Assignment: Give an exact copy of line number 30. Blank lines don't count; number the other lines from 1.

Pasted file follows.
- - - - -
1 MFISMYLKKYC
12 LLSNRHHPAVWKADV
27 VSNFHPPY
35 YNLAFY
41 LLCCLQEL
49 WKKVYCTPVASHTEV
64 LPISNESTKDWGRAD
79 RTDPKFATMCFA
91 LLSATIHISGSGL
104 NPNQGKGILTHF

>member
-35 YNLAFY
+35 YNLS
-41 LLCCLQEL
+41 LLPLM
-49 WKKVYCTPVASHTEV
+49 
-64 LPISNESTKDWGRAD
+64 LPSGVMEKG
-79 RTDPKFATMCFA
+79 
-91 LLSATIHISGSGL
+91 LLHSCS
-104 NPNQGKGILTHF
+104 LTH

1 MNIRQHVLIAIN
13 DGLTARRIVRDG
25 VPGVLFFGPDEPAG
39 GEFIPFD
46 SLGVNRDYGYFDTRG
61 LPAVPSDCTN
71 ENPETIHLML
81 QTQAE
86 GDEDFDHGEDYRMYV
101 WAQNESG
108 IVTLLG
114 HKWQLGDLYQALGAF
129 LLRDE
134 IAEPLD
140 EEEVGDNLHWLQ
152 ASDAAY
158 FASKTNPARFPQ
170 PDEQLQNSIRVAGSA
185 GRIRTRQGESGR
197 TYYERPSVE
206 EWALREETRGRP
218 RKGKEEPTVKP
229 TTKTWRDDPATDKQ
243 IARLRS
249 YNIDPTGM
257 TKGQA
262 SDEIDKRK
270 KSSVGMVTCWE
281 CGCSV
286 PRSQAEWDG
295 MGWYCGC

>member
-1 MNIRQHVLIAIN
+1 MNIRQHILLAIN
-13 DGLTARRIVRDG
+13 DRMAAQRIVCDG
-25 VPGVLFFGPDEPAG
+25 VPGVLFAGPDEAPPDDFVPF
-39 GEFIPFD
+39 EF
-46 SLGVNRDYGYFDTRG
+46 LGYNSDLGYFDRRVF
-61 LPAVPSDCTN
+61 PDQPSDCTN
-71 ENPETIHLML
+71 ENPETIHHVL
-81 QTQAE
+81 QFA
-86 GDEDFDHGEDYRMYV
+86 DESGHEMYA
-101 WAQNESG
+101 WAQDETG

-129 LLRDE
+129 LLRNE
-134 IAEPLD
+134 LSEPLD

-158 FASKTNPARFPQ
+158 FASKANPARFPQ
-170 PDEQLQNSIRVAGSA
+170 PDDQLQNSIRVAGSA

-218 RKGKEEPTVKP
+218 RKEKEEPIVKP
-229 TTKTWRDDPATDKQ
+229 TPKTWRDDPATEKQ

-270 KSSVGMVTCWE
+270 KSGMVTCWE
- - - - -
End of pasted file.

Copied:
46 SLGVNRDYGYFDTRG